In this pilot study of middle-aged adults at increased risk for AD, four months of atorvastatin therapy increased regional CBF in bilateral hippocampi, fusiform gyrus, putamen and insular cortices compared to placebo. These study findings suggest that further research is warranted to clarify if statins can not only improve regional CBF in at-risk adults, but also whether the improved perfusion is associated with cognitive benefits and reduced risk of AD. Larger, longer duration studies are currently underway to answer such questions.
The work presented here was supported by a grant from the State of Wisconsin through the Wisconsin Comprehensive Memory Program Alzheimer’s Disease Pilot Grants; by grant 1UL1RR025011 from the Clinical and Translational Science Award (CTSA) program of the National Center for Research Resources, National Institutes of Health (NIH); the Wisconsin Alzheimer’s Disease Research Center (NIH P50 AG033514) and by grant R01 AG027161 (PI: Sager). Dr. Carlsson was supported by a Paul B. Beeson Career Development Award, a grant jointly funded by the National Institute on Aging, the American Federation for Aging Research, the John A. Hartford Foundation, the Atlantic Philanthropies, and the Starr Foundation (NIA AG026752). Dr. Asthana was supported by NIH K07 AG021582 and R01 AG029624. This material is the result of work supported with resources and use of facilities at the William S. Middleton Memorial Veterans Hospital, Madison, Wisconsin. This is Madison Geriatric Research, Education and Clinical Center (GRECC) manuscript #2010-14. The authors would like to sincerely thank their dedicated research participants.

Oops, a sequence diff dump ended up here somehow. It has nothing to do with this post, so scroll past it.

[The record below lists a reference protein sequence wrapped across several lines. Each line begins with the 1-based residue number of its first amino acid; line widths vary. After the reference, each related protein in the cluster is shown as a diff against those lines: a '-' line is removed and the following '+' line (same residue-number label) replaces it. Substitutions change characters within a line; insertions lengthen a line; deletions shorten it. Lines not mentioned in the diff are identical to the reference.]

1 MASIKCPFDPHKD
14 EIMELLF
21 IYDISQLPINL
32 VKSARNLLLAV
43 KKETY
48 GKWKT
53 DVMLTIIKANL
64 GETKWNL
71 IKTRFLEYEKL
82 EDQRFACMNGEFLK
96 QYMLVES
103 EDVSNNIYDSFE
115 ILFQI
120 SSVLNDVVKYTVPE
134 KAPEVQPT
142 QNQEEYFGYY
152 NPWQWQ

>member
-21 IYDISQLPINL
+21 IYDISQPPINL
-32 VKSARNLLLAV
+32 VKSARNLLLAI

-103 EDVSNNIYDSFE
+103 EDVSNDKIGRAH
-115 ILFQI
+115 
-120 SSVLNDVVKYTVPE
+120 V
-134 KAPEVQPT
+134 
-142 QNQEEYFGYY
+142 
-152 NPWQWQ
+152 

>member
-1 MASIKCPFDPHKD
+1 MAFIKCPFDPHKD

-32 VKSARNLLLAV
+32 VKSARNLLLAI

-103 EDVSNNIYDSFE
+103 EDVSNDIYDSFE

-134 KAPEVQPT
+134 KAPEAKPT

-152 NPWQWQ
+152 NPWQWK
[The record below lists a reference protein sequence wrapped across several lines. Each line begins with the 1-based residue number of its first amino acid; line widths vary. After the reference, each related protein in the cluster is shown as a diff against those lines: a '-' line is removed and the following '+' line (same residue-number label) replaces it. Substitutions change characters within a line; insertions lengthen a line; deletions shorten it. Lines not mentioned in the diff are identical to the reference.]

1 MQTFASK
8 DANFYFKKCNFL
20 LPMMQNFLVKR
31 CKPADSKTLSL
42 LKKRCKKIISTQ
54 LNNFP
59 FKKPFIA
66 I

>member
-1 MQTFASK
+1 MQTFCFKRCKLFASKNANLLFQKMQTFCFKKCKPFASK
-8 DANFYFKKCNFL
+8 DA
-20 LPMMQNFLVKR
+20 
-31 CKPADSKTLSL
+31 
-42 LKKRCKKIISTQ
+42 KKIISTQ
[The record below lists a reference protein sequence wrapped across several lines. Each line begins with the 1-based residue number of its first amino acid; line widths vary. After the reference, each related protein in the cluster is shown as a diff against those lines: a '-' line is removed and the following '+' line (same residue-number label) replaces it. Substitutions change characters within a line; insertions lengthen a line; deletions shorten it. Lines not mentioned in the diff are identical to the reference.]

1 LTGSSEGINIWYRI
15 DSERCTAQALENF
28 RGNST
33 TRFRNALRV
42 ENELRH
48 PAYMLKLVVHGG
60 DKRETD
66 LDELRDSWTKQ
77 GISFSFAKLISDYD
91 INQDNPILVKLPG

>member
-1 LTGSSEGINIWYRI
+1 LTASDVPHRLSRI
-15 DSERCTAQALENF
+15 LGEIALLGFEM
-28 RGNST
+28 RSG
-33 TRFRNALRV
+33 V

CONFLICTS OF INTEREST: The authors have no conflicts of interest to disclose.